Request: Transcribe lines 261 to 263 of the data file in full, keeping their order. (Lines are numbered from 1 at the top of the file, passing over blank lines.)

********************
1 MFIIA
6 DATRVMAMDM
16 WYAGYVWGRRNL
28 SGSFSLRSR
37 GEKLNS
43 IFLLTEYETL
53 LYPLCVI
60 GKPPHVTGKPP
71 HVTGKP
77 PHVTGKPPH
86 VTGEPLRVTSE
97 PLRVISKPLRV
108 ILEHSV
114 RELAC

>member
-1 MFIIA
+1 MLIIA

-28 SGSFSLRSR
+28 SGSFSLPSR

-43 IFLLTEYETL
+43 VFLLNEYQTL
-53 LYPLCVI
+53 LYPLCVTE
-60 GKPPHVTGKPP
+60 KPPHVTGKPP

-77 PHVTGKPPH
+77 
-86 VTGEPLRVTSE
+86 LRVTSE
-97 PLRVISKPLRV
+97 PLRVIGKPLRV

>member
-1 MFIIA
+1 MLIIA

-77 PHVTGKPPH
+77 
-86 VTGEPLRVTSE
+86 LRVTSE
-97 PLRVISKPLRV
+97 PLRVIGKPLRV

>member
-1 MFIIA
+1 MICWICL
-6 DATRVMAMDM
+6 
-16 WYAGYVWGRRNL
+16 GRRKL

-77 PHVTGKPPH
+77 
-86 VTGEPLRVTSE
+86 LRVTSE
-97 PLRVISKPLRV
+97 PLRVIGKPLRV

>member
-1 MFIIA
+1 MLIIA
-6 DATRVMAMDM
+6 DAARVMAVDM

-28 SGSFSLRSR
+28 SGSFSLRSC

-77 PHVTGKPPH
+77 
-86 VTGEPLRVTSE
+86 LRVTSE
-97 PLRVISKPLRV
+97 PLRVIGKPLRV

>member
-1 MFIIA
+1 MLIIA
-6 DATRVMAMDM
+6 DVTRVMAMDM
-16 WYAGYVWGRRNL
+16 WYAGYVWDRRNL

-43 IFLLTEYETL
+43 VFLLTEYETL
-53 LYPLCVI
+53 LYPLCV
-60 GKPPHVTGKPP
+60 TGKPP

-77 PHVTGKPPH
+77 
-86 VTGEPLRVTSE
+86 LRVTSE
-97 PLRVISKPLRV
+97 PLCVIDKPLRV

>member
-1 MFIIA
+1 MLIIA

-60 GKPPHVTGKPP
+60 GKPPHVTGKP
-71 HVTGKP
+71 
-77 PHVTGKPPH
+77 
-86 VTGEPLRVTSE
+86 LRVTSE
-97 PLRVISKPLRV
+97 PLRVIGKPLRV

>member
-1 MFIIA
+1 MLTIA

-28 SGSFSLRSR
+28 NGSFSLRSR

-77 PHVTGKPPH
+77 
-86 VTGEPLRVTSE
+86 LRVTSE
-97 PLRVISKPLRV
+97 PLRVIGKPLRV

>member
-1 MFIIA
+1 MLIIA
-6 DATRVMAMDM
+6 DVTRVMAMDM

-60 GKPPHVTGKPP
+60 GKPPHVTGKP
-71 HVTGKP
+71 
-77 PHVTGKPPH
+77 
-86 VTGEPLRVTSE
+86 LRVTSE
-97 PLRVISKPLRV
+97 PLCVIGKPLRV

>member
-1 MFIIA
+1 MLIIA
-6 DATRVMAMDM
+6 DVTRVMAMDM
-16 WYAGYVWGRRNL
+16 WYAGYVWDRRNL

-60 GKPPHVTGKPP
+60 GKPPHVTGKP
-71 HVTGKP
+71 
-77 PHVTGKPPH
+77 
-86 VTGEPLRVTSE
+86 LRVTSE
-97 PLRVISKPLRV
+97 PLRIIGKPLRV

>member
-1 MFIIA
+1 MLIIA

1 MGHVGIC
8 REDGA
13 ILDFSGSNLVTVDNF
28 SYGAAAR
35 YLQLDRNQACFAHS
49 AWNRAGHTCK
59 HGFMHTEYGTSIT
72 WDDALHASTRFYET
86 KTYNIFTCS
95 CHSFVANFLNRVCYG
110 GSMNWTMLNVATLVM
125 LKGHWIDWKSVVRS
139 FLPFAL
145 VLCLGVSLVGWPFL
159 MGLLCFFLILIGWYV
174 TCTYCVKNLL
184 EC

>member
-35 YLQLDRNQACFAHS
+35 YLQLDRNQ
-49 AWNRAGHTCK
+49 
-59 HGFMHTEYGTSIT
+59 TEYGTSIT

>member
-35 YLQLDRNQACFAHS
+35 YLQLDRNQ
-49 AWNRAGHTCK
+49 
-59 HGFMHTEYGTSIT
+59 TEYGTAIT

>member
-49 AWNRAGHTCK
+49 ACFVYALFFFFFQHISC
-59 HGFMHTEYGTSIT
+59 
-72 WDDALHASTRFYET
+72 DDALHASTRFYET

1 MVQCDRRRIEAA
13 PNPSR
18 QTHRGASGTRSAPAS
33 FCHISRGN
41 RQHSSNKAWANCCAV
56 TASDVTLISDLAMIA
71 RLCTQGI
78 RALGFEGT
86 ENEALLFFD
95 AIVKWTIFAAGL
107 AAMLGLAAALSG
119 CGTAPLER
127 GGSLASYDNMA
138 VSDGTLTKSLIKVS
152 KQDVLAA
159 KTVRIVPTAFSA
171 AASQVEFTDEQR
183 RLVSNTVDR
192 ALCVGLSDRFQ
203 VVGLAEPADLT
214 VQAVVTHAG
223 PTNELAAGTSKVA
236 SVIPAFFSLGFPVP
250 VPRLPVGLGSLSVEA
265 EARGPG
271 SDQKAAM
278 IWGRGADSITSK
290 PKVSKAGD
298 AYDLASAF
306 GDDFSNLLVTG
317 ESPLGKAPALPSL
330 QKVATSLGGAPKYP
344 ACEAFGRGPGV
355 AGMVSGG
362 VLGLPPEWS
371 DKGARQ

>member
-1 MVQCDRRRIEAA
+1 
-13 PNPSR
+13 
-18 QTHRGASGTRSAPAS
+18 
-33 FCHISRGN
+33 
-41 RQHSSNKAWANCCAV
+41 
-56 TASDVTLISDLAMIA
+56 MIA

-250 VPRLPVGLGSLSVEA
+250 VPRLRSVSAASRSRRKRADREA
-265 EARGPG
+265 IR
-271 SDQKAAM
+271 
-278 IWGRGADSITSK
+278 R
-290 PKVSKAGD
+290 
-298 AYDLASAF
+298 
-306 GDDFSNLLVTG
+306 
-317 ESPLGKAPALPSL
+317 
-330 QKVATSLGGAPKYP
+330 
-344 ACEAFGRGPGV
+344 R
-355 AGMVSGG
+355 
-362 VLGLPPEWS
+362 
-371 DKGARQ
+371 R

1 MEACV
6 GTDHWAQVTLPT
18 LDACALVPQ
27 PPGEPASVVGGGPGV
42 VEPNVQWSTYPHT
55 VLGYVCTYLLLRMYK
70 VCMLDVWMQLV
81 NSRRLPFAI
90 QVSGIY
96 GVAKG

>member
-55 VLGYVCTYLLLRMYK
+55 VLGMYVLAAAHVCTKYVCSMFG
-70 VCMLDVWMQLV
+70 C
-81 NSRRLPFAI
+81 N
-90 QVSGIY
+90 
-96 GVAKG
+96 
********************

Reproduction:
27 PPGEPASVVGGGPGV
42 VEPNVQWSTYPHT
55 VLGYVCTYLLLRMYK